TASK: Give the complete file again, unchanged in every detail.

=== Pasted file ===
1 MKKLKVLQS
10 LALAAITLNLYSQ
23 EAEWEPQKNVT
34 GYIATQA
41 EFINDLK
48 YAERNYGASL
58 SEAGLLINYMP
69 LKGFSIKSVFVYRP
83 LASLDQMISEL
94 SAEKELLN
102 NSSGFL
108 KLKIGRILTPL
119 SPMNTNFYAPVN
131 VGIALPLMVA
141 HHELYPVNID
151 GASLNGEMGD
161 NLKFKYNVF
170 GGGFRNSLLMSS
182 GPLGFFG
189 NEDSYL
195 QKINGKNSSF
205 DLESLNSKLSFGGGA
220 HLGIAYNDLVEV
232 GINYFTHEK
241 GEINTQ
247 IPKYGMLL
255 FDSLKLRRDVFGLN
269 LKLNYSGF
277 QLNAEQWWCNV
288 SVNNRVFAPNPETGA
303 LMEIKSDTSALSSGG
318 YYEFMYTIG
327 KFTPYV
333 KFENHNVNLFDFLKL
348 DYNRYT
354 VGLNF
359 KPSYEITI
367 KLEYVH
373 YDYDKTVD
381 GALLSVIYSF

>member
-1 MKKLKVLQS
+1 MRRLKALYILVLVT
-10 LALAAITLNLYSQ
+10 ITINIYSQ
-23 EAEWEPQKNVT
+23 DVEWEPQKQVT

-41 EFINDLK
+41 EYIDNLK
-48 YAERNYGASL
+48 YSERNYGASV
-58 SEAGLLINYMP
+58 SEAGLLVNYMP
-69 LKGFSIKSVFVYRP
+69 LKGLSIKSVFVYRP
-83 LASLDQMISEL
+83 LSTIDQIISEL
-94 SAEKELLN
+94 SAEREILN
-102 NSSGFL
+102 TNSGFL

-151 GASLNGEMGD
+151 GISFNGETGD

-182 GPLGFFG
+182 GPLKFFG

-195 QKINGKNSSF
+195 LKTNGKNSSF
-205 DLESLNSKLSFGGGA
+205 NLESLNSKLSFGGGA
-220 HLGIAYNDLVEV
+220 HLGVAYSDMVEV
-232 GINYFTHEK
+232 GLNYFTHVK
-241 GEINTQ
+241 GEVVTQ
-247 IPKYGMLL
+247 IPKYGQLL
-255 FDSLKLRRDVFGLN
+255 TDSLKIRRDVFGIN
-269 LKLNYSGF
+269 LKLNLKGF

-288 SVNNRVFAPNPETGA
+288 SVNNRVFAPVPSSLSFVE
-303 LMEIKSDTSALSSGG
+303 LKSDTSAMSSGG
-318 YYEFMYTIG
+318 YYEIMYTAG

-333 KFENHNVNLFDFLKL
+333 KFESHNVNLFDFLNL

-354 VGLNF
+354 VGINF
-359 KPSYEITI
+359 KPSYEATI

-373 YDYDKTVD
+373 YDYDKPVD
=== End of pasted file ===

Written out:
1 MKKLKVLQS
10 LALAAITLNLYSQ
23 EAEWEPQKNVT
34 GYIATQA
41 EFINDLK
48 YAERNYGASL
58 SEAGLLINYMP
69 LKGFSIKSVFVYRP
83 LASLDQMISEL
94 SAEKELLN
102 NSSGFL
108 KLKIGRILTPL
119 SPMNTNFYAPVN
131 VGIALPLMVA
141 HHELYPVNID
151 GASLNGEMGD
161 NLKFKYNVF
170 GGGFRNSLLMSS
182 GPLGFFG
189 NEDSYL
195 QKINGKNSSF
205 DLESLNSKLSFGGGA
220 HLGIAYNDLVEV
232 GINYFTHEK
241 GEINTQ
247 IPKYGMLL
255 FDSLKLRRDVFGLN
269 LKLNYSGF
277 QLNAEQWWCNV
288 SVNNRVFAPNPETGA
303 LMEIKSDTSALSSGG
318 YYEFMYTIG
327 KFTPYV
333 KFENHNVNLFDFLKL
348 DYNRYT
354 VGLNF
359 KPSYEITI
367 KLEYVH
373 YDYDKTVD
381 GALLSVIYSF

>member
-1 MKKLKVLQS
+1 MRRLKALYILVLVT
-10 LALAAITLNLYSQ
+10 ITINIYSQ
-23 EAEWEPQKNVT
+23 DVEWEPQKQVT

-41 EFINDLK
+41 EYIDNLK
-48 YAERNYGASL
+48 YSERNYGASV
-58 SEAGLLINYMP
+58 SEAGLLVNYMP
-69 LKGFSIKSVFVYRP
+69 LKGLSIKSVFVYRP
-83 LASLDQMISEL
+83 LSTIDQIISEL
-94 SAEKELLN
+94 SAEREILN
-102 NSSGFL
+102 TNSGFL

-151 GASLNGEMGD
+151 GISFNGETGD

-182 GPLGFFG
+182 GPLKFFG

-195 QKINGKNSSF
+195 LKTNGKNSSF
-205 DLESLNSKLSFGGGA
+205 NLESLNSKLSFGGGA
-220 HLGIAYNDLVEV
+220 HLGVAYSDMVEV
-232 GINYFTHEK
+232 GLNYFTHVK
-241 GEINTQ
+241 GEVVTQ
-247 IPKYGMLL
+247 IPKYGQLL
-255 FDSLKLRRDVFGLN
+255 TDSLKIRRDVFGIN
-269 LKLNYSGF
+269 LKLNLKGF

-288 SVNNRVFAPNPETGA
+288 SVNNRVFAPVPSSLSFVE
-303 LMEIKSDTSALSSGG
+303 LKSDTSAMSSGG
-318 YYEFMYTIG
+318 YYEIMYTAG

-333 KFENHNVNLFDFLKL
+333 KFESHNVNLFDFLNL

-354 VGLNF
+354 VGINF
-359 KPSYEITI
+359 KPSYEATI

-373 YDYDKTVD
+373 YDYDKPVD